I am probably not like the average reader. I have picked up some very bad habits. It is only as a result of the fact that I read so many books. I hated English Lit in school, I hated, and still do hate, picking a book apart. While I don't look for deeper meaning, I do look for execution. El Tigre is very well put together. You must have had some damn fine proof readers and editors, either that, or you are the most gifted author I have ever met.

I sincerely thank you for such a compliment, and am most pleased to hear the manner in which you look at a book. I, too, read voraciously and believe a book is to be enjoyed. The text must flow and if I mix tenses occasionally, or pull some other bonehead grammatical mistake, as long as it does not interfere with the flow, I let it go, and have received criticism from editors for it. But, if I don't think it will detract from the story, I leave it alone. I had an editor with El T who was a good editor. However, most of her changes I rewrote. El T was a Prussian Junker, an aristocrat who I would not allow to become another 'cowboy.' His actions were different as was his speech. He was a man who, because of his prowess, could fit into any masculine situation. However, he still could enjoy the life of Spanish Nobility and had the sentimentality to understand the trauma suffered by Lolita and her need for understanding.

There are two schools of thought about historical fiction, one says it's easy, the plot is already there, just slot your characters in, and you have a book. The other schools says it is very hard, the historical aspect is set in stone, you must weave your story into an intractable situation. What is your view?

I believe that, to be well done, a historical novel must weave its way through the facts. Your time line must be accurate, your geography must be the geography of the period, and the mores of each society treated must be proper to the time and place. I enjoy history and I respect it, and, as weird as it may sound, I can project myself back into the time and almost feel the reactions of the people. I remember visiting Masada in Israel several years ago and standing in the remains of the old fortress city where the thousand defenders committed suicide rather than surrender and just being almost overwhelmed by 'rejecting myself' to the action. Crazy, I know, but you've got to be to write, I think.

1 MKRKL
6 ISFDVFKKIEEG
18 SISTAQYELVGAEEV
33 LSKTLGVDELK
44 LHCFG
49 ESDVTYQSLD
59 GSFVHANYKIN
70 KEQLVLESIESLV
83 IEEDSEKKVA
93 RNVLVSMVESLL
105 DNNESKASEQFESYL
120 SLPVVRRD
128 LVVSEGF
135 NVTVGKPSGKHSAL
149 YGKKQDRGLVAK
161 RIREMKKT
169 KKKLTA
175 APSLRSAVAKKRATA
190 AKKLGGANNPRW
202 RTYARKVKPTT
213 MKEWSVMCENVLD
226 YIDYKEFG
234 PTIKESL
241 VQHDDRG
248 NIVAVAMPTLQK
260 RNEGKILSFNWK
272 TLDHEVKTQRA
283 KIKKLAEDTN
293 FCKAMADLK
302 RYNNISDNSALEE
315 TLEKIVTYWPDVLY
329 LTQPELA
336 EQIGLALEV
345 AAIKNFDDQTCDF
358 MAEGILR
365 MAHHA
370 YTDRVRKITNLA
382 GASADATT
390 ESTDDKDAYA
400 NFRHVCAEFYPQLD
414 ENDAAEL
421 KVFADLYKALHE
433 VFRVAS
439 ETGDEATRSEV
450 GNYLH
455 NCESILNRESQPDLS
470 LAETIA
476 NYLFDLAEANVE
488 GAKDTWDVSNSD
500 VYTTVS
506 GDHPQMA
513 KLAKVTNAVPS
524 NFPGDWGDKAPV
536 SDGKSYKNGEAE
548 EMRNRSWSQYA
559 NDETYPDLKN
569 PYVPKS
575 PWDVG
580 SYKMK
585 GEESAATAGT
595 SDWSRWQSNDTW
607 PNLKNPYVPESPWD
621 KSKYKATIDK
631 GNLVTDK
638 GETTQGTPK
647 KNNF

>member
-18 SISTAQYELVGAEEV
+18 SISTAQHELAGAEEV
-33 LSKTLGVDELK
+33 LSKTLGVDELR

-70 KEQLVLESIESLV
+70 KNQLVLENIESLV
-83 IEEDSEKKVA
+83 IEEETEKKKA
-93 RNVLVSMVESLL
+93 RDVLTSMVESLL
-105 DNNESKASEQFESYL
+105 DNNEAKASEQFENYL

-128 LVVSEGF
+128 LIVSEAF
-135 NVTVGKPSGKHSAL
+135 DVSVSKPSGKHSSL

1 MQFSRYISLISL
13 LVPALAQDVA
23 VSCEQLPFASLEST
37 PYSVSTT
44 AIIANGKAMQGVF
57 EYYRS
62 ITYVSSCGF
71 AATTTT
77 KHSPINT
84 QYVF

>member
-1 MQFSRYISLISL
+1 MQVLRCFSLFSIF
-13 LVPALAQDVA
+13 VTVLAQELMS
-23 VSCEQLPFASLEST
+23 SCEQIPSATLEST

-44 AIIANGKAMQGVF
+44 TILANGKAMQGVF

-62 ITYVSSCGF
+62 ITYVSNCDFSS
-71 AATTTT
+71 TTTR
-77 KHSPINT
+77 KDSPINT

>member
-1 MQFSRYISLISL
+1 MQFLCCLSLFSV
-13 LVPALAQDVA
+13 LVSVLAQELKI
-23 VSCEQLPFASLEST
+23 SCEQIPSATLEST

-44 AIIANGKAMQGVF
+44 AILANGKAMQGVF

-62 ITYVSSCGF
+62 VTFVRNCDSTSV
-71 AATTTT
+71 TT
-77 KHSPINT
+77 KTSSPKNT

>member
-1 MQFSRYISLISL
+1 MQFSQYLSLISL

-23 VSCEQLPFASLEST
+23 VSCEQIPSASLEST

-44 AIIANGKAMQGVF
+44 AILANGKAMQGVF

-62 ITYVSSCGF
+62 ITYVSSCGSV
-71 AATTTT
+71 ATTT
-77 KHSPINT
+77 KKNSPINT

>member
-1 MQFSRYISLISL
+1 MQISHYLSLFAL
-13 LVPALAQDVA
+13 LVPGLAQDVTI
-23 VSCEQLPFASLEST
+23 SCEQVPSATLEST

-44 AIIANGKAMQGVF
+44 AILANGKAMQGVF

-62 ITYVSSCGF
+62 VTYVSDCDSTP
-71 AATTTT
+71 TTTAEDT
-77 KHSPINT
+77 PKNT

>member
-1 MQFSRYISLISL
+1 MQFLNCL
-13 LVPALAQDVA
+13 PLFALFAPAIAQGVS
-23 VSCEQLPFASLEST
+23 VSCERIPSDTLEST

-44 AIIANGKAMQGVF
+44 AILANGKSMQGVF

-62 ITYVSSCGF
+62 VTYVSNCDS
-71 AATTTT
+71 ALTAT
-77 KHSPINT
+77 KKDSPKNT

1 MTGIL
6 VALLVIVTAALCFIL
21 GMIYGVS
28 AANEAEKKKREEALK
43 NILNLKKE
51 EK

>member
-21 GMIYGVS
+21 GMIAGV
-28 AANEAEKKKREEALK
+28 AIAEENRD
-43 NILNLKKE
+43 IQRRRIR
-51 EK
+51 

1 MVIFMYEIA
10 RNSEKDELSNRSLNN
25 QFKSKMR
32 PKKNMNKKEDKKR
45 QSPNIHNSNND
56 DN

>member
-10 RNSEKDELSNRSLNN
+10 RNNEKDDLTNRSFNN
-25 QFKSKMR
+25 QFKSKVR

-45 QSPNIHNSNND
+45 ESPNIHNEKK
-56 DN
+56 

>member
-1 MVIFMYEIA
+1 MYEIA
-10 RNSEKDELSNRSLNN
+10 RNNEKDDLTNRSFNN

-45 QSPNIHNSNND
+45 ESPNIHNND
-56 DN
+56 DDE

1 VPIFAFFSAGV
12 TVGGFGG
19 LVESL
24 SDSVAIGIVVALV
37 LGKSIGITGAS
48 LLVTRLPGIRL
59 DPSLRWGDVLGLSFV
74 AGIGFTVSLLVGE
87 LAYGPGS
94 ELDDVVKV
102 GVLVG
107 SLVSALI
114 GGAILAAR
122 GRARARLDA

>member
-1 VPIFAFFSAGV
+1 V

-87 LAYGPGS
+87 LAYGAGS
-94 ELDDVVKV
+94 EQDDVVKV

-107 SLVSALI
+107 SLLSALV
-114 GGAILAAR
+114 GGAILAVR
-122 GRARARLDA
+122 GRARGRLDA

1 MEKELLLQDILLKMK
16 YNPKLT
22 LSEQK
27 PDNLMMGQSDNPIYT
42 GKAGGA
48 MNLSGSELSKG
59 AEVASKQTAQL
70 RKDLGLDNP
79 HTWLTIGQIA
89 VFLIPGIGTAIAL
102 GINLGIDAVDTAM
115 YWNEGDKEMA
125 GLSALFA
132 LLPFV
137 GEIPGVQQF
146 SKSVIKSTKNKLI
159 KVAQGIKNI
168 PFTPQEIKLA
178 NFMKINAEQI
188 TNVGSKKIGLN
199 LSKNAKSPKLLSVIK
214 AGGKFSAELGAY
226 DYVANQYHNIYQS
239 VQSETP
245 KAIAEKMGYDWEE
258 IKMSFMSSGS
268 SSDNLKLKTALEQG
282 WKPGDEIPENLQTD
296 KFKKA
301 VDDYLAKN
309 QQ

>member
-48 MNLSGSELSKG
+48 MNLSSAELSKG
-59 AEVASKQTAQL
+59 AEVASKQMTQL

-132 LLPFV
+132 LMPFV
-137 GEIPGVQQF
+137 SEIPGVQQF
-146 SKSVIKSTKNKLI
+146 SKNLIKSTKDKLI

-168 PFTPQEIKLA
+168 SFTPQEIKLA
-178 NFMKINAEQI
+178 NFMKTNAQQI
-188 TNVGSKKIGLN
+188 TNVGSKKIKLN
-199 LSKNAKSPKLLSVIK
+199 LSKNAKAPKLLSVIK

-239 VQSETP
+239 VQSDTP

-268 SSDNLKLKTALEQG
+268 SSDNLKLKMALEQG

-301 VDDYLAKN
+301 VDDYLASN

What can we expect next from John Manhold?

I have two books pretty much ready to go, before finishing El Tigre II which is half done in the first draft.

The Elymais Coin is a modern mystery/adventure that involves a search for a 3000-year-old-coin that becomes involved with several murders, a clash with forces of al-Qaida and a subversive plot to undermine the United States from its very core.

The second is LOBO, the story of a young Ohio farm boy who survives a massacre, Indian captivity, rescue and travel to England with education at Eton and life with the aristocracy before being forced to flee to the States to find a beautiful Creole paramour in New Orleans, be caught up in the Civil War, the Reconstruction Era and beyond.
About the Author
Simon Barrett is an adult educator in Calgary, Alberta. With the 11 months a year of winter, he reads a lot of books! He is also a contributing editor for Blogger News and maintains a personal blog at Simon B.